Having certain alleles of TOMM40 increases one’s susceptibility to Alzheimer’s disease (AD) when other risk factors are present, according to a consortium of investigators. Additionally, their research revealed a number of genes or chromosomal areas with at least one SNP that could be considered a potential new candidate loci to explore in the etiology of sporadic AD.
“The TOMM40 gene influences the ease with which molecules can get in and out of mitochondria,” explains Steven G. Potkin, M.D., lead author of the study and UCI psychiatry and human behavior professor. “With aging, the number and function of mitochondria decrease, accompanied by a parallel increased risk of developing Alzheimer’s.” TOMM40 also processes materials that form amyloid plaque, Dr. Potkins adds.
The results appear August 7 in PLoS One in a paper titled, “Hippocampal Atrophy as a Quantitative Trait in a Genome-Wide Association Study Identifying Novel Susceptibility Genes for Alzheimer’s Disease.”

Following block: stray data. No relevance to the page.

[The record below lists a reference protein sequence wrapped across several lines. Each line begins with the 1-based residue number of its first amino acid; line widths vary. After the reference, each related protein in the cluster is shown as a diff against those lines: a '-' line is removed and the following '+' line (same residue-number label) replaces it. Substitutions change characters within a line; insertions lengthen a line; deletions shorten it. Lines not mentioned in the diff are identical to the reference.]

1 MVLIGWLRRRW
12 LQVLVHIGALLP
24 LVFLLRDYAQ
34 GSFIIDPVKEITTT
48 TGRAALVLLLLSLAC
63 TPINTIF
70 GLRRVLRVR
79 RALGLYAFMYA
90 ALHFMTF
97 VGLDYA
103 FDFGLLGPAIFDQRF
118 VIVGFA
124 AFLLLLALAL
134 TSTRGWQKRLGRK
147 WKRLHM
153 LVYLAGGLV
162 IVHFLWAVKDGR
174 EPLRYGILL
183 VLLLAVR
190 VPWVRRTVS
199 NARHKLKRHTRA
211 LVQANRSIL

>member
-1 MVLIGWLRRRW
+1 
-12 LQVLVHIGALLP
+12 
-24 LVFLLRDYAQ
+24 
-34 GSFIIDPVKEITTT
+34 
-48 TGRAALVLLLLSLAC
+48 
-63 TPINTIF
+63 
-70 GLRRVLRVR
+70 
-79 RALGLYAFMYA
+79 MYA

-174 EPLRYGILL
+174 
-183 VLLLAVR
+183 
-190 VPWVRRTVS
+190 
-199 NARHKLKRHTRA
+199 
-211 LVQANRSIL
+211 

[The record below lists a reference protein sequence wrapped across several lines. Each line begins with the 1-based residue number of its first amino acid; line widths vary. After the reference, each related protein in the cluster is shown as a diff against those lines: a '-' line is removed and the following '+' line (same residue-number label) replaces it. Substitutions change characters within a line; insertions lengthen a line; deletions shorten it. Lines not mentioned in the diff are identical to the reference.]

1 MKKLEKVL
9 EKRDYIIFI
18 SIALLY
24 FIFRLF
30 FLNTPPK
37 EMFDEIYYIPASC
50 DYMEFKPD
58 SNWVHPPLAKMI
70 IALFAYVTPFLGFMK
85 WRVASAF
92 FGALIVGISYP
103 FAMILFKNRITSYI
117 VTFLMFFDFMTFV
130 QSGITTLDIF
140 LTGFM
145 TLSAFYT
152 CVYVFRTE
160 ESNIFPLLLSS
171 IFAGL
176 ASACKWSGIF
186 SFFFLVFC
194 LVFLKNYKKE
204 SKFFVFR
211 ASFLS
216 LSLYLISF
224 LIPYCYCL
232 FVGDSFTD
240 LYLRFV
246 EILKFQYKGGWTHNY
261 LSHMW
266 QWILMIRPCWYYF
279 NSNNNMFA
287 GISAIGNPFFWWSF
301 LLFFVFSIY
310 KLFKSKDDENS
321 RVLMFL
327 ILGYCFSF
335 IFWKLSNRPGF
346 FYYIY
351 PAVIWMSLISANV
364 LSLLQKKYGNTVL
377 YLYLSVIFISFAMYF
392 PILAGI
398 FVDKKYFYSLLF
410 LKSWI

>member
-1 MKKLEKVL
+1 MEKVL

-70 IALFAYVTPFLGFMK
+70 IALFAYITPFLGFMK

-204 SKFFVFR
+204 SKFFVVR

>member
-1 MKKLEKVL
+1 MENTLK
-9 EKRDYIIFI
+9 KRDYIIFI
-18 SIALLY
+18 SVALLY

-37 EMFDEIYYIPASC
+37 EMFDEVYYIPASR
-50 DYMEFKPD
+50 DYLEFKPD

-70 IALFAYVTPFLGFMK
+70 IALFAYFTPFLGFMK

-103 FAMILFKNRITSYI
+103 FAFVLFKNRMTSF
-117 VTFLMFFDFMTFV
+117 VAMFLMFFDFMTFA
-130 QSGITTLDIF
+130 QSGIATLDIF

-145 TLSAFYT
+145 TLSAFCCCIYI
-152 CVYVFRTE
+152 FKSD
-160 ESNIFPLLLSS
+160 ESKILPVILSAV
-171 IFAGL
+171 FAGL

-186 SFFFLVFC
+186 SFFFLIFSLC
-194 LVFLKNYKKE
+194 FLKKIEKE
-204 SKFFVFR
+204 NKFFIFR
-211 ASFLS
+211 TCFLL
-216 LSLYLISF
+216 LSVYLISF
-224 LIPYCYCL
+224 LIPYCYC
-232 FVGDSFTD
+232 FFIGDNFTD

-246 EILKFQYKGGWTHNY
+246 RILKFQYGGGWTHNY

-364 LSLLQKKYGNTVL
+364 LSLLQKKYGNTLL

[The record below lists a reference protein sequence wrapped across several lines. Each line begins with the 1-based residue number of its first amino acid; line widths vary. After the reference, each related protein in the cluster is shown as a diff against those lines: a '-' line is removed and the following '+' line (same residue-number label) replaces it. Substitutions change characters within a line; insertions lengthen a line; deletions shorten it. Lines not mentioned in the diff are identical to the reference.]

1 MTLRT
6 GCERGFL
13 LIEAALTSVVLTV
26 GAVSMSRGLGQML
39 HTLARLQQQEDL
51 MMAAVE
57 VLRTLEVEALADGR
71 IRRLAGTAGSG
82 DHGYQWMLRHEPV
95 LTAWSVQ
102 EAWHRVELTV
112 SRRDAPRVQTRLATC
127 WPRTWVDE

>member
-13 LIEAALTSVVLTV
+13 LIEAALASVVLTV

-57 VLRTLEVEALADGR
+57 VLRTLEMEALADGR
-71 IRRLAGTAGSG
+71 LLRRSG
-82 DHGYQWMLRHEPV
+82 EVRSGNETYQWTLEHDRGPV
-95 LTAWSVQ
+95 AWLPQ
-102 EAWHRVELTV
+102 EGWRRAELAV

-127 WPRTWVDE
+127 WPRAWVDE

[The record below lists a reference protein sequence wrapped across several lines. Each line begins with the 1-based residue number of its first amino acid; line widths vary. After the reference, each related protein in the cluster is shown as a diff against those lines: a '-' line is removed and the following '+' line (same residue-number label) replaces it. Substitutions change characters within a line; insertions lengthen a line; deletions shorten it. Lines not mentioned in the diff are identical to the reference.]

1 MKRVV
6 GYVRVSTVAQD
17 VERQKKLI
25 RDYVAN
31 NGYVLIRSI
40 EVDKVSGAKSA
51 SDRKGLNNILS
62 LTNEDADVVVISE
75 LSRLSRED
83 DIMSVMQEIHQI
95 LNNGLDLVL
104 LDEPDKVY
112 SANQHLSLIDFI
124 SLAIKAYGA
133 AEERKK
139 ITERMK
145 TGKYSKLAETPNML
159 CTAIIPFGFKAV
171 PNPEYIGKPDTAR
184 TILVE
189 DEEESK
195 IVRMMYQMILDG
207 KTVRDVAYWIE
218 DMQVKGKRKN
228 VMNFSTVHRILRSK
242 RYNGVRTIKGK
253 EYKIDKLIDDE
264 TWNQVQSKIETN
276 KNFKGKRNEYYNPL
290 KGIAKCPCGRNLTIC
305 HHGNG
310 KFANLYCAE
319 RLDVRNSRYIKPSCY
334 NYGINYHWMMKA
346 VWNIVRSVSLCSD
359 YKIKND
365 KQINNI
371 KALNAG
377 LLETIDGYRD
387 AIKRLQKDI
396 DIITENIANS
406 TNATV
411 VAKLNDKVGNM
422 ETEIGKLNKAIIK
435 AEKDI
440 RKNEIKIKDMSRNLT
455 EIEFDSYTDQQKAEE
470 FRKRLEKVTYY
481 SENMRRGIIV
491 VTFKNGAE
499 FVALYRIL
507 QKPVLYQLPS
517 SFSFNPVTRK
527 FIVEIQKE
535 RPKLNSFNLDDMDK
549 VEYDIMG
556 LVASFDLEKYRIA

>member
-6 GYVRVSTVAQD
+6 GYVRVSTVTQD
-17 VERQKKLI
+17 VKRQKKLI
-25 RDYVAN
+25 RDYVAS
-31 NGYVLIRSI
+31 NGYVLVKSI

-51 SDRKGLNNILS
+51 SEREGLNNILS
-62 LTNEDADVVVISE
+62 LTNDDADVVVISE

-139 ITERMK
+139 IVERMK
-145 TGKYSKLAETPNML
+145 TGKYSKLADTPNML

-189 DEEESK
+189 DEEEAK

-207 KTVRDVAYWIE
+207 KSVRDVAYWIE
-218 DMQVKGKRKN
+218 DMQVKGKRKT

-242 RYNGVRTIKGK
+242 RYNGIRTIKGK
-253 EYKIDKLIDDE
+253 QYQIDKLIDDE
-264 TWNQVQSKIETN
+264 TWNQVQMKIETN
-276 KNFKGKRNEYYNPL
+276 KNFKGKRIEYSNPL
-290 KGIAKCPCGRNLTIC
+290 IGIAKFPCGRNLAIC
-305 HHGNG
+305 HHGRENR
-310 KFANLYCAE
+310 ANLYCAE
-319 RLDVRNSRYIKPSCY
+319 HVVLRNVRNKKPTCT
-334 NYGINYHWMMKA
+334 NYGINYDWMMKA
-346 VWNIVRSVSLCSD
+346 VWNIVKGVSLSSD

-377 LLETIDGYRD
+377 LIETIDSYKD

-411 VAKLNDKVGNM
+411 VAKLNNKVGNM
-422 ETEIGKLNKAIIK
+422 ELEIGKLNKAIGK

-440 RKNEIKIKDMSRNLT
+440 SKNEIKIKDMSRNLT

Prior research from Duke University scientists found that patients with TOMM40 developed Alzheimer’s an average of seven years earlier than those without the gene. The current work involved a genome-wide association study on 381 participants. Samples were genotyped using the Illumina Human610-Quad BeadChip. The scientists report that 516,645 unique SNPs were included in the analysis following quality control measures.
Two analyses were completed: a standard case-control analysis and a novel approach using hippocampal atrophy measured on MRI as an objectively defined, quantitative phenotype. A general linear model was applied to identify SNPs for which there was an interaction between the genotype and diagnosis on the quantitative trait.
The case-control analysis validated APOE and identified TOMM40 (translocase of outer mitochondrial membrane 40). TOMM40 risk alleles were approximately twice as frequent in AD subjects as controls.
The quantitative trait analysis resulted in 21 genes or chromosomal areas, which require further validation, the scientists assert. These candidates included EFNA5, CAND1, MAGI2, ARSB, and PRUNE2, which are involved in the regulation of protein degradation, apoptosis, neuronal loss, and neurodevelopment.